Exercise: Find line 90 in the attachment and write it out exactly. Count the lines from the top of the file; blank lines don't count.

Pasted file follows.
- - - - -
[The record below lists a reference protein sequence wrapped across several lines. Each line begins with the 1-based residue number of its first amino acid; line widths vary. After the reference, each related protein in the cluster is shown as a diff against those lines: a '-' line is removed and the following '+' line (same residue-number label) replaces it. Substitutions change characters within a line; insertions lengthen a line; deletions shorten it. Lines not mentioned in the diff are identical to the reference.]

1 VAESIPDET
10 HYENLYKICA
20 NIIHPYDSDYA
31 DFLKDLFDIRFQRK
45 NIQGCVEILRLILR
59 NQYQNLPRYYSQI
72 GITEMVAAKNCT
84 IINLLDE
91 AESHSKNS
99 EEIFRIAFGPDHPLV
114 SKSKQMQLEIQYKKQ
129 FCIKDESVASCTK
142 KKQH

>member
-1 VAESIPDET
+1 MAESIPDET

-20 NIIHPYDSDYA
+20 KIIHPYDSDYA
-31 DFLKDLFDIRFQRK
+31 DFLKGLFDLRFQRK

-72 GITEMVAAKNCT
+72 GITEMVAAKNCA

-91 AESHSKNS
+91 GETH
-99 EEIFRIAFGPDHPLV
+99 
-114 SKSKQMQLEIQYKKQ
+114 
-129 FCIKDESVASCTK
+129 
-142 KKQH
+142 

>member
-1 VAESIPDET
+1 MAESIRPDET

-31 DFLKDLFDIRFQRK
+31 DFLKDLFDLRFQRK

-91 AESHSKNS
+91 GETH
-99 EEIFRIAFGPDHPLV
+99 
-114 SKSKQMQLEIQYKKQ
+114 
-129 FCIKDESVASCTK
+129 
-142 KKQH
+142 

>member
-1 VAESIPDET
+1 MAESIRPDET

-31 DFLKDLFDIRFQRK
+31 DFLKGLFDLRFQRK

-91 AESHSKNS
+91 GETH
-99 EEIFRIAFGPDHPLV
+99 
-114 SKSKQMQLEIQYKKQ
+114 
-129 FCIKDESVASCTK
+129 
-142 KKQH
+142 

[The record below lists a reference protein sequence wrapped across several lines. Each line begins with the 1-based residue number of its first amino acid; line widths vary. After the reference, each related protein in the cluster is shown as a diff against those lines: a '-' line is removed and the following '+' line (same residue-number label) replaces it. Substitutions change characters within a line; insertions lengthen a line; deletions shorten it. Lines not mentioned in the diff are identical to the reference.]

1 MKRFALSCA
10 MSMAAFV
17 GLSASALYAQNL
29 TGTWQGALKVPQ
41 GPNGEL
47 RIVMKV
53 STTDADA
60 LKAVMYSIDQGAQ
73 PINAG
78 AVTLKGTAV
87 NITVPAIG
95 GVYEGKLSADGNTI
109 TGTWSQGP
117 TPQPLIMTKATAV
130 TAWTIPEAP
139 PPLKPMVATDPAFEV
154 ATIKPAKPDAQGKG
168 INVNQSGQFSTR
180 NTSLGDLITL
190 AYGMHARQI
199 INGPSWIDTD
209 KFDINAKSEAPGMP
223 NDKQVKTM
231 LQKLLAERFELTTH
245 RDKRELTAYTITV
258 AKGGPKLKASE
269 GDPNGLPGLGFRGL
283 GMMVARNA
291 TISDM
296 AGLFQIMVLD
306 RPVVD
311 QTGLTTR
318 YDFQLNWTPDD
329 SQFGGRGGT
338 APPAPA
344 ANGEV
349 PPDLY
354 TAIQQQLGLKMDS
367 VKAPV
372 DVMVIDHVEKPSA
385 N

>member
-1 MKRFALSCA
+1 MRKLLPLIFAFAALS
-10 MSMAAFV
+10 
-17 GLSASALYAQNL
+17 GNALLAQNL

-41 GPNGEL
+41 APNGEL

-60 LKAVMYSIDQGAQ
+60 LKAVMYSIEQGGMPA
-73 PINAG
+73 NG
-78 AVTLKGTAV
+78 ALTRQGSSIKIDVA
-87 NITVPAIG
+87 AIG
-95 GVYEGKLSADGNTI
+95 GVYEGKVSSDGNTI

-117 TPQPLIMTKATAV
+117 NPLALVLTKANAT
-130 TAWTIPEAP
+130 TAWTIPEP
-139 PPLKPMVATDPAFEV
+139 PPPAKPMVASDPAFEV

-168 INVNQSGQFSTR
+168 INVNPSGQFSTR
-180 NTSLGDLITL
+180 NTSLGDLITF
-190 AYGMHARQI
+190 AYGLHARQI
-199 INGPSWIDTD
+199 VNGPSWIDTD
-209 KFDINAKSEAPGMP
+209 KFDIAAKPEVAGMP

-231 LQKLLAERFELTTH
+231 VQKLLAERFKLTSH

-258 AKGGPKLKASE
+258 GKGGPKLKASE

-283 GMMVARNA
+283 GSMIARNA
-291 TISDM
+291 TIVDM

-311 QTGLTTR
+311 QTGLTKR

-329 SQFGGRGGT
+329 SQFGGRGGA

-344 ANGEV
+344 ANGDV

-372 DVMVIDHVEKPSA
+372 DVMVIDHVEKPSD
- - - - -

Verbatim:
258 AKGGPKLKASE